Can you share some specific examples of how Emotional Intelligence can help a person become more successful in the business world?
Leaders can greatly benefit from becoming more emotionally intelligent. I cannot think of a part of business it would not benefit, but perhaps the largest impact would be in employee relations. If bosses and employees both feel appreciated and comfortable in sharing their thoughts and emotions, the open lines of communication would be a positive factor in allowing the business to thrive.
Can you share a few examples of how Emotional Intelligence can help people have better relationships?
The key to any relationship is both partners feeling seen and heard. One of the biggest barriers to those two goals is fear because people allow their past trauma to infiltrate their present situation. When you are working with a high EQ, partners are able to pick up clues that their partner’s emotions may be dysregulated because of former experiences and adjust their response appropriately so that the other person feels loved, instead of attacked.
Can you share a few examples of how Emotional Intelligence can help people have more optimal mental health?
A big benefit of emotional intelligence is learning how to react appropriately in difficult situations instead of spiraling. Choosing calm and practical responses over impulsive ones can reduce feelings of anxiety, guilt, and shame over our interactions with others and can overall foster positive feelings within ourselves.
Ok. Wonderful. Here is the main question of our interview. Can you recommend five things that anyone can do to develop a greater degree of Emotional Intelligence? Please share a story or example for each.
According to Daniel Goleman, a pioneer of emotional intelligence, there are five key elements of EQ:
- Social Skills
I employ the following five practices regularly to keep my EQ sword sharpened:
- Try mindful awareness through seated or moving meditation. This gives me the opportunity to do a full body scan and harness the appropriate energy that I bring to each day. I know that if I am in an elevated energy state, I will need to breathe and calm myself before entering most personal engagements that day.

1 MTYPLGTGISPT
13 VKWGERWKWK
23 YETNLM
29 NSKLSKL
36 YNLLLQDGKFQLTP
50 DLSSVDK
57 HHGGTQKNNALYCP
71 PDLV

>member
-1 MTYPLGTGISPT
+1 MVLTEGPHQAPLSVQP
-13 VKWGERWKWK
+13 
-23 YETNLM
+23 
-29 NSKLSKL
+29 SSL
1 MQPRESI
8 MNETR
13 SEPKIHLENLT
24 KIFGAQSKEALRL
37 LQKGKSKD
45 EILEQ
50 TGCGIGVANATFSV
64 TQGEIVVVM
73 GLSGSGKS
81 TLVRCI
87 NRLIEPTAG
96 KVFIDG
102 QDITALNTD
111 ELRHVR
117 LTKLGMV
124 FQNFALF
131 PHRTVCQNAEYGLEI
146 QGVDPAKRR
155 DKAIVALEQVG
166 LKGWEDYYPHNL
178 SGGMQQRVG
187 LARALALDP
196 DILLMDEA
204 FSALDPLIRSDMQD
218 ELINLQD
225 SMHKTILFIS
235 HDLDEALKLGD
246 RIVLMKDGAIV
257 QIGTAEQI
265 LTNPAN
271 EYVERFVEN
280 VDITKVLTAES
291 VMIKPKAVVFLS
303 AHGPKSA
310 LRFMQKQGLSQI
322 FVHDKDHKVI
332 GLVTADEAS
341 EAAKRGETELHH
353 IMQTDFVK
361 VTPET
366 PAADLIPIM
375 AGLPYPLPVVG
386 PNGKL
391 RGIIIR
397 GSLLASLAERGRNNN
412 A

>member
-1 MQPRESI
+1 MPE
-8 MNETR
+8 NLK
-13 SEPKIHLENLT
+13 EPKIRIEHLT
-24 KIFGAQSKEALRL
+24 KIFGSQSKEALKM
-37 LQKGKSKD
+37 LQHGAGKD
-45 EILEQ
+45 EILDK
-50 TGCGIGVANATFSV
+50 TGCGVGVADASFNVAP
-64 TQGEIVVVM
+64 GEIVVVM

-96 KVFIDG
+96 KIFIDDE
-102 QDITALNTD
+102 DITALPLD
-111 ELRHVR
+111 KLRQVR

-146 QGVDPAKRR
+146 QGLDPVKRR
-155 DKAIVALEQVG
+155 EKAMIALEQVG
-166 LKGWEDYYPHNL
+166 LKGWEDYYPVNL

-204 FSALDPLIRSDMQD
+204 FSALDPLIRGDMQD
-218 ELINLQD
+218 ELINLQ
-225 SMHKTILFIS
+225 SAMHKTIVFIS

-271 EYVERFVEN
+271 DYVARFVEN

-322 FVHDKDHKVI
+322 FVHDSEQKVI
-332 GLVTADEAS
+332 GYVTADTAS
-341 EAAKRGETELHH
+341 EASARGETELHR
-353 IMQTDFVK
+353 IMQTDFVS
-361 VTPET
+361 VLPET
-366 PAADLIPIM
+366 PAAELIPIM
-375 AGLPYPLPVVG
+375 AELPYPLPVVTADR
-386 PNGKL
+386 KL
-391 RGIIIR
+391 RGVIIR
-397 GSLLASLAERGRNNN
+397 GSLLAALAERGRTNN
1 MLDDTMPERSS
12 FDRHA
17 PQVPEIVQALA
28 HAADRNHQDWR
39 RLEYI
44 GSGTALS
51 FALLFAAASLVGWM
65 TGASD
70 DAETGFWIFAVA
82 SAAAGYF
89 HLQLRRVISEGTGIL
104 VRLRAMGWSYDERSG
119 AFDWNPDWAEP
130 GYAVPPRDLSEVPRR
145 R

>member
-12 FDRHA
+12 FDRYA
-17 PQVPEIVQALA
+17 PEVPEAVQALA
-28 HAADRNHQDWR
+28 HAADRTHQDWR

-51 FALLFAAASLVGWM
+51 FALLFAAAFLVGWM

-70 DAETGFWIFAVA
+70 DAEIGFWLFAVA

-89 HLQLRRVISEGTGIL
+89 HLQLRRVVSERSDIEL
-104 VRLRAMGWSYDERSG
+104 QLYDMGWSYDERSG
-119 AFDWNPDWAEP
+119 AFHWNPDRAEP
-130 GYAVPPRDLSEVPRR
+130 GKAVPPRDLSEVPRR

- Exercise in the morning. Use this time to take inventory of what your feeling and work out any emotions that will not positively serve you that day.
- Create time between meetings. Allow yourself to process one conversation at a time before going into another. I usually find on days when I am in back-to-back meetings, the last one of the day is hardest for me to be patient, listen and regulate responses
- Get a dog or a pet. Animals obviously cannot speak, so we must actively observe their responses to us and how we react to them. They also reward us with unconditional love, which is something that we must all work to have for ourselves
- Write thank you letters. Doing this simple act a few times a week allows me to identify and acknowledge someone for their kindness. When we do this, we realize we did not get to where we are alone and that our relationships are worth nurturing and becoming better and more emotionally intelligent for.
Do you think our educational system can do a better job at cultivating Emotional Intelligence? What specific recommendations would you make for schools to help students cultivate Emotional Intelligence?
Yes! I think it should be a class they attend every day. We integrate mindfulness and identifying emotions with all the kids that come through our program at Hunkapi. Kids, when exposed at a young age and on a regular basis, are quick studies of EQ. We teach them not to just mimic specific feelings, but also understand why those feelings are happening.
Ok, we are nearly done. You are a person of great influence. If you could inspire a movement that would bring the most amount of good for the greatest number of people, what would that be? You never know what your idea can trigger.
I would like to start a movement for people to look at their food, look at every single meal, and ask themselves, “did this food come from the kindest farmers?”.
We are very blessed that some of the biggest names in Business, VC funding, Sports, and Entertainment read this column. Is there a person in the world, or in the US, whom you would love to have a private breakfast or lunch with, and why? He or she might just see this, especially if we both tag them 🙂
Oprah Winfrey, I love her vision and her quest to connect people in leading from their hearts. Also,
Howard Schultz because I deeply admire him for how he created Starbucks and decided to take a loss in revenue, something most Fortune 500 CEO’s do not do, to train his staff appropriately.
How can our readers further follow your work online?
Thank you for these excellent insights, and we greatly appreciate the time you spent with this. We wish you continued success.